The early motorways such as the M1, M6 Preston Bypass and the M62 over Saddleworth Moor were mostly unlit, as street lighting was (and, indeed, is) not designed to replace headlamps, but to illustrate other hazards. The first main stretch of motorway to open fully lit was probably the M4 from Chiswick to Langley in West London in 1965.

By the end of the 1960s, a series of fog-based fatalities resulted in lighting being retrofitted throughout the existing motorway network. However, by 2011, a number of motorways, such as the M58, M65, and M66 were having lighting removed on environmental and cost grounds. Carriageway lighting is often being removed as part of many Smart Motorway upgrades too, save for major interchanges.

Part-night lighting

Many councils have now set their street lighting to automatically turn off from around 12 AM to around 5 AM (varies slightly by council). This is to save money on energy bills as well as reduce carbon emissions. However, there are controversies about the impact of part-night lighting on crime rates.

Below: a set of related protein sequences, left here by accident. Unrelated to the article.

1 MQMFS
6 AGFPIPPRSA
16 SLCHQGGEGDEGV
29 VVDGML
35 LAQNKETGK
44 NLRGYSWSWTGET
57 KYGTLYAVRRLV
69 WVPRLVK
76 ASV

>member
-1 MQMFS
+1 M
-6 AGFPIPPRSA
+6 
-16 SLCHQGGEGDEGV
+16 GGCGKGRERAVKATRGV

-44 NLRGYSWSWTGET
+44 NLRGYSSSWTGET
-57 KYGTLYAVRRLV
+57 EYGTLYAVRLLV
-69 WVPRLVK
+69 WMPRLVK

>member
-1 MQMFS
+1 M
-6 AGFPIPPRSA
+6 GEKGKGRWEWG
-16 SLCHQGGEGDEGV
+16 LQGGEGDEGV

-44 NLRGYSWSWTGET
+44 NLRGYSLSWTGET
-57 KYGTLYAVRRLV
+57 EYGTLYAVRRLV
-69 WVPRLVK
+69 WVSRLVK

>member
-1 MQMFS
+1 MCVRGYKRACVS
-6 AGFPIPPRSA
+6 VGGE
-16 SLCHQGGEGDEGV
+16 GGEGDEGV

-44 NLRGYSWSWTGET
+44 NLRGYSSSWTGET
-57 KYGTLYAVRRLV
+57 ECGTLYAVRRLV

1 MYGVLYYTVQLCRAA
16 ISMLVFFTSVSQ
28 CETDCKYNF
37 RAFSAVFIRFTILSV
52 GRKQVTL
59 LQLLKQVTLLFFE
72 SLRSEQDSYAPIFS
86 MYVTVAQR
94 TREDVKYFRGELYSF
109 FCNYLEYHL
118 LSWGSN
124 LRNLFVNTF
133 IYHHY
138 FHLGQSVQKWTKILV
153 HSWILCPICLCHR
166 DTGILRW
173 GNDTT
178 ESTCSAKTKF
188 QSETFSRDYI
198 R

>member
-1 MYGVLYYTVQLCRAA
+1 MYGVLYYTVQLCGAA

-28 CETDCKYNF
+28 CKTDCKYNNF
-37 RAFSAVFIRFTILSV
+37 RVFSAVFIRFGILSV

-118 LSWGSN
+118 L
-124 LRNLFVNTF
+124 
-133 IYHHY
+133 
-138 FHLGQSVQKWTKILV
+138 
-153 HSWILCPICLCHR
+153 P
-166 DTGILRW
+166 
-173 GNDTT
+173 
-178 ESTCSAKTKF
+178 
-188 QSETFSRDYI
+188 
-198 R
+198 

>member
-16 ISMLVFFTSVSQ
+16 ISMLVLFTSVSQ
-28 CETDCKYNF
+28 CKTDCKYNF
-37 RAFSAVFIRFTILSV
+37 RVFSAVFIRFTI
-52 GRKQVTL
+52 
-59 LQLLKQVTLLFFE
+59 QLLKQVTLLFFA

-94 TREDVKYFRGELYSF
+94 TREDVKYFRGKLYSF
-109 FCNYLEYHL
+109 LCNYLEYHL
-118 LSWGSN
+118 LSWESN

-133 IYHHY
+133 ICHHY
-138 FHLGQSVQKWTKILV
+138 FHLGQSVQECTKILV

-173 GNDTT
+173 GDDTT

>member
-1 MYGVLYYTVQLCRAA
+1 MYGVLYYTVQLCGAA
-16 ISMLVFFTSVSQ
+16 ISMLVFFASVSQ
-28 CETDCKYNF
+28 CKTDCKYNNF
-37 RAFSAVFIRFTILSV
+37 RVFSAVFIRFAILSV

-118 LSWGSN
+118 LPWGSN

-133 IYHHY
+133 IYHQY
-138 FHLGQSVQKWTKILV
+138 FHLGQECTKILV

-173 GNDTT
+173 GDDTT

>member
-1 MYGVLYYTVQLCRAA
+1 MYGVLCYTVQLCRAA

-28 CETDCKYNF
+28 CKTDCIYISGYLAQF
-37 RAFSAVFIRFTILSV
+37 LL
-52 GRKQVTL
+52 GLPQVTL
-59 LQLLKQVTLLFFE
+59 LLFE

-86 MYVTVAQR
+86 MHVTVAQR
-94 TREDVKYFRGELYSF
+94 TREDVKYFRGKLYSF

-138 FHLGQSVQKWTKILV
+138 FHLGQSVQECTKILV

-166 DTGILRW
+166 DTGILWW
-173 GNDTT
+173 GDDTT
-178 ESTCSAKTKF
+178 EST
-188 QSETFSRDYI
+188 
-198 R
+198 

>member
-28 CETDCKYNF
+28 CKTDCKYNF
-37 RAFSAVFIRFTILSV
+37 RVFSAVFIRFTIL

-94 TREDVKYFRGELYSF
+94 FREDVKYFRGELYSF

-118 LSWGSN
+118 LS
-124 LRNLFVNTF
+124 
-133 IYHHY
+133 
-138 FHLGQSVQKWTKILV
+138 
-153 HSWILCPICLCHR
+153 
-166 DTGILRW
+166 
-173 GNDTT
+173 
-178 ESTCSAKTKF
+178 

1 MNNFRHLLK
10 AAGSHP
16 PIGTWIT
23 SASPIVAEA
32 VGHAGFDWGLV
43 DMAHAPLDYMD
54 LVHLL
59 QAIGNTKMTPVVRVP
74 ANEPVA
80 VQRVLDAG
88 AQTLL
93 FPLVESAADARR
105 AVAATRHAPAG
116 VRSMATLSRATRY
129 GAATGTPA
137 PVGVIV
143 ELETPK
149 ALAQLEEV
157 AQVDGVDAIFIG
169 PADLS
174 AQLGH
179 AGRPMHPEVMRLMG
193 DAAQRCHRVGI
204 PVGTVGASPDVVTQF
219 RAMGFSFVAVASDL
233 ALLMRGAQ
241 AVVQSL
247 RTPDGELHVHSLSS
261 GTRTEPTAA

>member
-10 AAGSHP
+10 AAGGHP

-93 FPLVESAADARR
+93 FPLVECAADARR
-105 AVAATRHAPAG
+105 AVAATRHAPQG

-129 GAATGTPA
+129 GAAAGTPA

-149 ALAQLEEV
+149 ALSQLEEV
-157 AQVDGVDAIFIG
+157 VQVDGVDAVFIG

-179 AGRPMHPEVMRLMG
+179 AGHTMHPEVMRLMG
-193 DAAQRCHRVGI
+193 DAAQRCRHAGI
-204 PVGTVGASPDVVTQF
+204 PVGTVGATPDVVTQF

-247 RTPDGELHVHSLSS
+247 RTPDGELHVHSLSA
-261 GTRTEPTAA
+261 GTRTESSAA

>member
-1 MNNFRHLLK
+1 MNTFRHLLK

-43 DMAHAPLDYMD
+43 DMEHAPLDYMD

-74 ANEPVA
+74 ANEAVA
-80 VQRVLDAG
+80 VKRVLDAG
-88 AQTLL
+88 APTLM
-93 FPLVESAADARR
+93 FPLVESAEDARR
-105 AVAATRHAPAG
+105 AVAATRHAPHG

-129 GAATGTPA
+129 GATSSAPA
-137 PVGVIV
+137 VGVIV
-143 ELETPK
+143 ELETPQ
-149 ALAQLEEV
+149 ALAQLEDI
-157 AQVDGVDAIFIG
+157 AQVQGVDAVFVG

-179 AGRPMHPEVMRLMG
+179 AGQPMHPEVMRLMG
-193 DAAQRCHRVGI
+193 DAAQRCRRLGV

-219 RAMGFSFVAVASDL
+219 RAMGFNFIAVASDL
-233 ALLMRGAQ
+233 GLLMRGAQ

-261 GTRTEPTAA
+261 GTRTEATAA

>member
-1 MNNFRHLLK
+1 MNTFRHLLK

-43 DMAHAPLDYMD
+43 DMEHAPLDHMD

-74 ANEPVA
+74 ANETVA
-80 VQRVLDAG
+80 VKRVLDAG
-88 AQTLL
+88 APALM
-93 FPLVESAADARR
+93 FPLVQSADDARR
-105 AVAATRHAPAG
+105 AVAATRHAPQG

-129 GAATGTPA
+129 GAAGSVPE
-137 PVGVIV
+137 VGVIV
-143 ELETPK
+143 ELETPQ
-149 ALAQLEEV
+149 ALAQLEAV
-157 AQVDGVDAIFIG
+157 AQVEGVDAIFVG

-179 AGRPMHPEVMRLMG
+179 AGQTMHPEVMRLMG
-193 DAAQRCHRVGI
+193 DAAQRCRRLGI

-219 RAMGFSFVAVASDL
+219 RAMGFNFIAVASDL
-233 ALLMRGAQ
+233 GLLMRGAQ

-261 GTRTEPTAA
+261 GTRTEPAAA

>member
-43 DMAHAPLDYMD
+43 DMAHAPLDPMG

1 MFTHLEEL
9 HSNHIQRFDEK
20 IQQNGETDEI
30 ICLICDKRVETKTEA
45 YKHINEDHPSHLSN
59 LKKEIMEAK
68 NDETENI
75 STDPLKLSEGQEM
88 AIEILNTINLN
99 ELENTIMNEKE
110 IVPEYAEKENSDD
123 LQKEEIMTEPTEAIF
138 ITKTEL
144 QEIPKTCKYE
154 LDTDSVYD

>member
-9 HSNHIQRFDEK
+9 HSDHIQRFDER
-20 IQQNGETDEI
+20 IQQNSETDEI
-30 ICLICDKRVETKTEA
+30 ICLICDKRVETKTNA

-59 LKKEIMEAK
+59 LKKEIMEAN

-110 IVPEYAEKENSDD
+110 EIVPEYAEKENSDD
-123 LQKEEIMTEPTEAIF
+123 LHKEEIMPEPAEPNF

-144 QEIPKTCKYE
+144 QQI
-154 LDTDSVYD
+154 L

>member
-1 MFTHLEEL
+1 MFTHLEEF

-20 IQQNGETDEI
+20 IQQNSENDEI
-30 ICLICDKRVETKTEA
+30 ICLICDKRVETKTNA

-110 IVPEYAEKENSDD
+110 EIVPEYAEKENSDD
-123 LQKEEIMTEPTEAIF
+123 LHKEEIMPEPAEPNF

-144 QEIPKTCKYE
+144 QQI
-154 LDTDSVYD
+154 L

Terminology

The following terminology can be encountered when discussing street lighting.

Catenary lighting

A set of catenary lighting on the M25 between junctions 14 and 15

Catenary lighting has lanterns suspended from an overhead wire column, mounted on regular posts. It was popular in the 1960s and 1970s, and could be seen on the M1 through the home counties and the western section of the M25 around Heathrow. It fell out of favour on the main roads, due to the installations being incredibly difficult to maintain and having a poor spread of light.

Only a very small number of main road installations remain: